Beto in a dress is going to look … winsome.

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  22. 22

    @Major Major Major Major: Why?
    I have to confess I find nothing more mind boggling than the issue of race in this country. Many times I will confess I just don’t get it, especially the defensive reactions of white people.

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  23. 23
    Elizabelle says:

    Listening to my man Dre with The Chronic. Youtube.

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  24. 24
    But her emails!!! says:

    @catclub:
    I don’t think he’s doing it to bolster Northam. He’s assuming the goods on him are also out there and getting in front of a potential release because it improves his chance of political survival.

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  25. 25
    ChrisS says:

    @catclub: Either/both? Doesn’t matter to me. People make mistakes in the course of growing up, I made plenty, but that’s not who I am now. If a person fails to recognize their mistake and accept responsibility for it, then their deeds are still reflective of their personality and character.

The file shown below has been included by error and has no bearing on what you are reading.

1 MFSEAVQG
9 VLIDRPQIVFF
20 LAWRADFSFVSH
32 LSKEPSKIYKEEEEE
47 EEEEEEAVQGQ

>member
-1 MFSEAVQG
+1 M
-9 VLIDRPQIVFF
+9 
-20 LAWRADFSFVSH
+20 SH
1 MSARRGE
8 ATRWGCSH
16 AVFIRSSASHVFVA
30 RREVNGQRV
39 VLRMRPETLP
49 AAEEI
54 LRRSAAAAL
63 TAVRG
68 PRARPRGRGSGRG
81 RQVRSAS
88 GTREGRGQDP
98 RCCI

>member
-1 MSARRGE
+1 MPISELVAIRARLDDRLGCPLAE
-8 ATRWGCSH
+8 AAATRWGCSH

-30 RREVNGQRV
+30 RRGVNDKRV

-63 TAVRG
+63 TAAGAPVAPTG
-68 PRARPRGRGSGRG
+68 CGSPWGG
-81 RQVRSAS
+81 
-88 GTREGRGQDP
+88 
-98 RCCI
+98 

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  26. 26
    Anonymous At Work says:

    1. Who could have known that former Confederate states would have a significantly lower bar for what’s considered “racist”, especially closer to the Civil Rights period than the current day?
    2. Owned up to it, college freshman, music-related. Insensitive and stupid. I’m not the one deciding but I can live with a decision to move past it. Northam was older and in medical school. Too stupid to move past.

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  27. 27
    🇺🇸🌎 Goku (aka Amerikan Baka) 🗳🌷 says:

    @schrodingers_cat:
    It’s not just white people from America as I’m sure you’re aware. Liam Neeson recently admitted he wanted to murder a black man in an interview. He’s from the British Isles.

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  28. 28
    divF says:

    High school in the late 1960’s in DC, never saw or heard of anything like it.

    (Nor in Berkeley in the 1970’s, but that somehow is less surprising).

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  29. 29
    catclub says:

    @But her emails!!!:

    I don’t think he’s doing it to bolster Northam.

    I don’t think he is either, but the result is as I said, implicit support for Northam, since he is not also announcing he is resigning.